10 Best New Chrome Packaged Apps Available In The Chrome Web Store
Last week, Google rolled out a section in the Chrome Web Store dedicated to a new kind of app, the Chrome packaged apps that we’ve known were coming for quite a while now. This isn’t the first time a packaged app has landed in the Chrome Web Store, but it’s the first time Google has attracted users to them as a new breed of app. This software still relies on web technologies, but they run off your computer natively and do not need an internet connection to function.
Below I have handpicked ten Chrome apps that are worth checking out, especially if you’re using a Chromebook. Some of these apps are useful replacements for traditional tools, sync with online services, are simply fun to use, or otherwise just make your life more convenient.
1. Google Keep
At this point, Keep needs little introduction. It’s a simple note-taking app that replicates the experience of using sticky notes. This app doesn’t offer the functionality of more established offerings, like Evernote and Springpad, but it doesn’t come with the complexity either. Keep is nice both windowed or full-screened, making it a handy note-taking companion and potential replacement for a text editor. If Keep’s online synching is overkill, though, there’s always…
Text is a text editor for Chrome that’s simple enough to take notes in but capable enough to write code with. It’s the barebones app for writing text that people expect operating systems to ship with, but with a few extra features built in, such as the ability to have multiple files open at once and switch between them using the sidebar.
If you’ve used Workflowy online before, then you know what to expect here. It’s a simplistic and immensely useful service for taking notes and writing plans in a way that tries to replicate how our brains actually work. The Workflowy Chrome app makes it painless to take notes using outlines that can go as deep and as long as you wish.
Wunderlist is the first item on this list that isn’t much of a text editor, though it does have support for taking notes, and it offers an attractive interface for keeping it all organized. But first and foremost, this is a to-do list tracker, and it’s a great way to stay organized.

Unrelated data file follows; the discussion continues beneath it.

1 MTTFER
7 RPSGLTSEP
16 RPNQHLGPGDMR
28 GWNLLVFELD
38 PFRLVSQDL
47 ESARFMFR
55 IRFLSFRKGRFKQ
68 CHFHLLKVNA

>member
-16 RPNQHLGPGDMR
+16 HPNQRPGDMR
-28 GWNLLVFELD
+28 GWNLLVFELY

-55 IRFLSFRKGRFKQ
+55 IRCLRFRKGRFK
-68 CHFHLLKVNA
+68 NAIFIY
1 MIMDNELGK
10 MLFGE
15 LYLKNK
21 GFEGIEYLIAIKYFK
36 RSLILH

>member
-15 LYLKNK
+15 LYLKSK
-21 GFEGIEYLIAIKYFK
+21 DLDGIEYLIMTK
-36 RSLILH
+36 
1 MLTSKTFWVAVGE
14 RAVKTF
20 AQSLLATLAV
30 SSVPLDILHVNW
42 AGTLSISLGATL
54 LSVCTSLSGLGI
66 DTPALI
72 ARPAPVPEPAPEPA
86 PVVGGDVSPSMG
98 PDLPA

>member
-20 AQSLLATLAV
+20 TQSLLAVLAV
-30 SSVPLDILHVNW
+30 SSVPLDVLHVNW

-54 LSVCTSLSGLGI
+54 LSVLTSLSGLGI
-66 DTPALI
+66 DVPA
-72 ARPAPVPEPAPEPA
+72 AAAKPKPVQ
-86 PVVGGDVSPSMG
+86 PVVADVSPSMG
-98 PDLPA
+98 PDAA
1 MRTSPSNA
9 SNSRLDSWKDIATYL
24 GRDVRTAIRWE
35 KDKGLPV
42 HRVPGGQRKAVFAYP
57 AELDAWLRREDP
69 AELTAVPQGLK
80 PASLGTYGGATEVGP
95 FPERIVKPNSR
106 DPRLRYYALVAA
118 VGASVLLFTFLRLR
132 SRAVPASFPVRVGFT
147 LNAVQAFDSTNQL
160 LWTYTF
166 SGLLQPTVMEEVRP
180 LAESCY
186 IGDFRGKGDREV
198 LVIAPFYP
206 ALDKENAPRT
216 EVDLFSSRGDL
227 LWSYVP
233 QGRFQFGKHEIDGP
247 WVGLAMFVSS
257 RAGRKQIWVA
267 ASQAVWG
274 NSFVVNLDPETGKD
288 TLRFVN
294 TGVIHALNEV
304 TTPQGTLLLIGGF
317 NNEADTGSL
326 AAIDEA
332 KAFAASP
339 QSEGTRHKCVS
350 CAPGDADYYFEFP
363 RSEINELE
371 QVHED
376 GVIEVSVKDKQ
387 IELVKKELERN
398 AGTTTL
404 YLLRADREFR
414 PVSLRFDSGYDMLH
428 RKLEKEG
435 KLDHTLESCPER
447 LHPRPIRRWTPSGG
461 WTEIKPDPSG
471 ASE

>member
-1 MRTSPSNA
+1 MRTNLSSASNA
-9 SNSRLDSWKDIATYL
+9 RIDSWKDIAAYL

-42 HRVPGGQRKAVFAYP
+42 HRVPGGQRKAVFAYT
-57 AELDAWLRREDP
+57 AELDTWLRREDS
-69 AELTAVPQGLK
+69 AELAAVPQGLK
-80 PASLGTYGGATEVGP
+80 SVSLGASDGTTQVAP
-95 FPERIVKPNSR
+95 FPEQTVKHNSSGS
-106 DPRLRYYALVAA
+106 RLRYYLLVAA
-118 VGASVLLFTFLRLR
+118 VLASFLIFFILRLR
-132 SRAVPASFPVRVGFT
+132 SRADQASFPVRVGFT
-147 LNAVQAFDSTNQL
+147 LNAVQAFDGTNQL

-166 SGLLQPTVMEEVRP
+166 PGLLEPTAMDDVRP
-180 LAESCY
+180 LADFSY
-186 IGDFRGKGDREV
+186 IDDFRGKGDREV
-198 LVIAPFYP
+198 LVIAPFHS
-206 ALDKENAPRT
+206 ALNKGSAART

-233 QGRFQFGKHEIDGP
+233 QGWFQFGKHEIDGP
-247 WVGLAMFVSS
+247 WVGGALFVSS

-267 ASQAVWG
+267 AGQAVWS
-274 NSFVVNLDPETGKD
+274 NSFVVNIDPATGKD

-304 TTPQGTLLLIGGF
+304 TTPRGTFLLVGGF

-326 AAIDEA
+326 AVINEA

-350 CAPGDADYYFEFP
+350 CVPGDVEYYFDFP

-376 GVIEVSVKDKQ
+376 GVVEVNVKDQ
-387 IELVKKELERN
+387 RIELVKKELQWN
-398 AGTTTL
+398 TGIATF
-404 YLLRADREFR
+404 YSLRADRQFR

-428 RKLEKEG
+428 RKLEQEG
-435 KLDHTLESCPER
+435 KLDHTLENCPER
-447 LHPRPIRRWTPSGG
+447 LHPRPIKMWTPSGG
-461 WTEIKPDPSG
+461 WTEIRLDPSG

If your web browser is constantly filled with tabs that have been left open for days, Pocket might just be the tool you need. Rather than leaving those articles you want to read later open in your browser, save them to Pocket. You can then open up the new Chrome app whenever you’re ready to get around to them.
6. Pixlr Touch-Up
Pixlr Touch-Up isn’t exactly an alternative to Microsoft Paint, as it’s geared more towards photo editing than image manipulation. Still, it gets the job done, offering the basic cropping and blurring tools that are useful in a pinch.
7. Sketchpad 3.1
Unlike Pixlr Touch-Up, Sketchpad 3.1 is an tool aimed at editing both basic images and SVG files. If you want to create art from scratch, Sketchpad gives you the tools to do so.
8. Google+ Photos
The Google+ Photos Chrome app pulls down your photos backed up to Google’s servers and displays them in a grid that provides a more pleasant viewing experience than that of using the site directly. It’s limited in its functionality, as it doesn’t support exporting or sharing to anything other than Google+, but it’s still one of the best ways to view any photos you’ve saved to the site.
500px is one of the first apps Google used to show off the gorgeous display on the Chromebook Pixel, and while the app took a while to enter the Play Store, it doesn’t disappoint. The interface is clean and intuitive, and the photos are as beautiful as you would expect.
This last app isn’t going to blow your mind with fancy features or an alluring interface, but that makes it no less useful. Timer can function as both a stopwatch and an alarm clock. It’s easy to use, and it does its job well.
But Wait, There’s More!
Most of the Chrome Web Store is still filled with the “old” type of Chrome app, glorified bookmarks that essentially just point to web addresses, but there are more “packaged” Chrome apps available than just those I’ve listed above. If I didn’t list your favorite new Chrome app, feel free to share it with us in the comments below.
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